I wish each of you a Happy Holidays and a Merry Christmas for 2013. May the joy of the season fill your heart in such a powerful way that this holiday season will be the most memorable one of your life. Our country has become separated from the inside out. What our country needs is more love, respect and compatibility with one another. I pray that in this holiday season we will see a coming together of this nation, the return of the principles that made us great!

Merry Christmas and Happy Holidays,
Ronald C. Auvenshine DDS, PhD

Winter Weather Is Upon Us

It doesn’t matter what part of the country you live in, the winter months are officially here. That means arctic blasts of cold air can sweep down reaching almost all parts of the United States. It’s important that sufferers of TMD pay special attention to their ears. Failure to protect your ears can result in ear pain, which in turn leads to a build-up of fluid on your jaw joint. Never go outside in cold or windy weather without some sort of ear protection. Wear a hat, ear muffs or a warm knit scarf around your ears. If you’re in a pinch because you haven’t dug out your winter gear yet, place cotton in your ears instead.


Health Notice

Flu season is once again upon us. Catching the flu is not just an inconvenience, it’s a serious condition that can lead to hospitalization and possibly death.
Influenza, more commonly known as the flu, is a respiratory illness caused by contraction of this virus. Catching the flu is not the same thing as catching a cold. The flu virus is more serious. It causes respiratory tissues to become inflamed, resulting in coughing, sneezing, fever, aches, chills, runny nose, congestion and fatigue.

Protect Yourself


Anyone can get the flu, even healthy, young adults. The best way to reduce your chances of infection is to get a flu vaccine. Not only will you provide protection for yourself, you also reduce the odds a flu virus will spread throughout the community.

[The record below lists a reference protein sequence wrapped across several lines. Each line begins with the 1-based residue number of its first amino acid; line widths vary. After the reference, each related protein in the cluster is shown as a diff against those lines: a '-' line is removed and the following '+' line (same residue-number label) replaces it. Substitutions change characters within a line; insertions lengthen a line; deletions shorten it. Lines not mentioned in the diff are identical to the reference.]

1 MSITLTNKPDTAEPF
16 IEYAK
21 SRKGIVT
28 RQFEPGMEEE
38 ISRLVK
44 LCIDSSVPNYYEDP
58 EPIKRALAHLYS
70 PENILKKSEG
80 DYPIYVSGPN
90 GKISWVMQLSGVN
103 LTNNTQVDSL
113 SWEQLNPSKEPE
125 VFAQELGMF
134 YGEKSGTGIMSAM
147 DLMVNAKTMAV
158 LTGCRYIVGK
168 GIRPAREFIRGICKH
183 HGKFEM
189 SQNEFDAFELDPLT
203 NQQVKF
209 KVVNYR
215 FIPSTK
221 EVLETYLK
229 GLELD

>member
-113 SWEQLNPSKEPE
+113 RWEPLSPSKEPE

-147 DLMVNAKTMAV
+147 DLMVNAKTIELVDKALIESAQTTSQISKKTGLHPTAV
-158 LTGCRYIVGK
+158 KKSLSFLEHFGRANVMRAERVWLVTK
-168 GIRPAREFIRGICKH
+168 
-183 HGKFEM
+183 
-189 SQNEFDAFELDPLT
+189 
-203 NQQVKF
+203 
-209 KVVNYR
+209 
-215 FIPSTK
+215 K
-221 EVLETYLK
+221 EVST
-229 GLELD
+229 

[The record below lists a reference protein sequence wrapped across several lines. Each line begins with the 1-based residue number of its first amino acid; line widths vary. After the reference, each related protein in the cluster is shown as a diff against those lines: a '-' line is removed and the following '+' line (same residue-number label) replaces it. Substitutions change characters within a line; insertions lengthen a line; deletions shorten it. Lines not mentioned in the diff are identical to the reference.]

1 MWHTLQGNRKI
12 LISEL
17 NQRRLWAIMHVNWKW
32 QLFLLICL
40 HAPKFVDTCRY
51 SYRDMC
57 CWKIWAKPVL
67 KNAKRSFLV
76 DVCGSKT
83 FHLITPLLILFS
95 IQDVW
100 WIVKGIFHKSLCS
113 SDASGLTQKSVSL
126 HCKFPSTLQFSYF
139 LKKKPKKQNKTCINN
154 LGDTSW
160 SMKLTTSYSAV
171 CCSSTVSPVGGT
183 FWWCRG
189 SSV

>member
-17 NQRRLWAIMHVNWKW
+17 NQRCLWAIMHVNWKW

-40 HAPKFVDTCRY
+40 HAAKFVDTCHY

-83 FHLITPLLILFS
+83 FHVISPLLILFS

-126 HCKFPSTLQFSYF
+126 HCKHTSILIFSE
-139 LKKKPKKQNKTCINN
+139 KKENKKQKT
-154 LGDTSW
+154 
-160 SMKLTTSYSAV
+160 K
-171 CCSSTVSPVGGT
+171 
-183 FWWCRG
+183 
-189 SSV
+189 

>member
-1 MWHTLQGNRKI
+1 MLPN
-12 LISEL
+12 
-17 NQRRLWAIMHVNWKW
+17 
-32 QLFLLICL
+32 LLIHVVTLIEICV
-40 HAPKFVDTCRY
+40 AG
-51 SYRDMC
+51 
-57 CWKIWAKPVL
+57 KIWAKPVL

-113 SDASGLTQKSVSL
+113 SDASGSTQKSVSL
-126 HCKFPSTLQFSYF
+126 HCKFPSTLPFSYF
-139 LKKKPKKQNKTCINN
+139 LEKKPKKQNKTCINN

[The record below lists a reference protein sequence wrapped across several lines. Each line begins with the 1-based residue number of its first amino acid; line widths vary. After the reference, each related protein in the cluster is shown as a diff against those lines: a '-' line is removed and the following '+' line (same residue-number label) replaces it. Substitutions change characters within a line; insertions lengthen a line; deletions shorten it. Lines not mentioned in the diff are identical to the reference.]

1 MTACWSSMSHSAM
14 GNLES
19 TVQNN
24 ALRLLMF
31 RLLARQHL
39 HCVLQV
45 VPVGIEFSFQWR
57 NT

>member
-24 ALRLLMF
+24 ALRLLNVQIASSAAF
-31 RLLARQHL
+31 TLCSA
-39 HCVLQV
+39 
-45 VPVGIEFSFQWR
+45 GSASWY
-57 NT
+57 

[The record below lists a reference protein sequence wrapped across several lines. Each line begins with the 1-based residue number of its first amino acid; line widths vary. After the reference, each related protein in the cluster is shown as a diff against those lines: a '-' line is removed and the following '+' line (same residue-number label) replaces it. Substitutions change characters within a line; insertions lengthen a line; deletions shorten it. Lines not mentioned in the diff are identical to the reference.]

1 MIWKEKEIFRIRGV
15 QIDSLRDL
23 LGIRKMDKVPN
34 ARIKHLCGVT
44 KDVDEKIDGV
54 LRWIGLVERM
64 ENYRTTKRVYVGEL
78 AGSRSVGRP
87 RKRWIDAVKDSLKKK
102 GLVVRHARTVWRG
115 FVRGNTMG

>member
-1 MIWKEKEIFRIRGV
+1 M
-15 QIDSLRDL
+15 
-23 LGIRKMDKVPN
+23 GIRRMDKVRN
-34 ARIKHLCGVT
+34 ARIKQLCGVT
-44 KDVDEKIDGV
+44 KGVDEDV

Fear of needles is no excuse

Fear of needles is no excuse

Many vaccine options are usually available. One can receive the standard shot administered through a needle. However, the vaccine can also be given in the form of a nasal spray. If you hate needles (and who doesn’t!) ask around. Find a clinic that offers options.

Where to go

You no longer have to visit your doctor to get a flu shot. Nowadays, the vaccines are administered in all sorts of different locations. Many health clinics, pharmacies, public schools and corporate offices offer flu shots.

When to go

The time to get vaccinated is now! Vaccines are typically offered anywhere between October to late February. But the best way to protect yourself and those around you is to get a flu shot as soon as possible. Don’t wait until there’s an outbreak. Get vaccinated today.

Recipe of the Month

When it gets cold outside, we want hot comfort food that fills our stomachs and warms our souls. Try this recipe for SPEEDY CHICKEN POTPIE. It can be prepared in less than 20 minutes and it’s healthy—low in fat, carbohydrates and calories.


Photo: Randy Mayor; Styling: Leigh Ann Ross
Photo: Randy Mayor; Styling: Leigh Ann Ross
  • Cooking spray
  • 1 pound skinless, boneless chicken breasts, cut into 1/2-inch pieces
  • 1/4 teaspoon salt
  • 3 cups fat-free, less-sodium chicken broth, divided
  • 1 bay leaf
  • 2 cups refrigerated diced potatoes with onion (such as Simply Potatoes)
  • 2/3 cup frozen green peas and diced carrot blend
  • 3 tablespoons all-purpose flour
  • 1/2 teaspoon chopped fresh thyme
  • 1/4 teaspoon black pepper
  • 1/4 teaspoon dried rubbed sage
  • 1/4 (15-ounce) package refrigerated pie crust dough (optional)


  1. Preheat oven to 425°.
  2. Heat a large nonstick skillet over medium-high heat. Coat pan with cooking spray. Add chicken to pan; sprinkle with salt. Sauté 5 minutes or until browned and done.
  3. While chicken cooks, bring 2 1/2 cups broth and bay leaf to a boil in a large saucepan. Add potatoes; cover and cook over medium-high heat 8 minutes. Stir in peas and carrots; cover and cook 2 minutes. Stir in chicken. Combine remaining 1/2 cup broth and flour; stir into potato mixture. Reduce heat to medium; cook 2 minutes or until bubbly and thick. Remove bay leaf. Stir in thyme, pepper, and sage.
  4. While potato mixture cooks, cut pie crust dough crosswise into 12 strips. Arrange on a parchment-lined baking sheet. Bake at 425° for 7 minutes or until browned and puffy. Top chicken mixture with pie crust strips, if you want.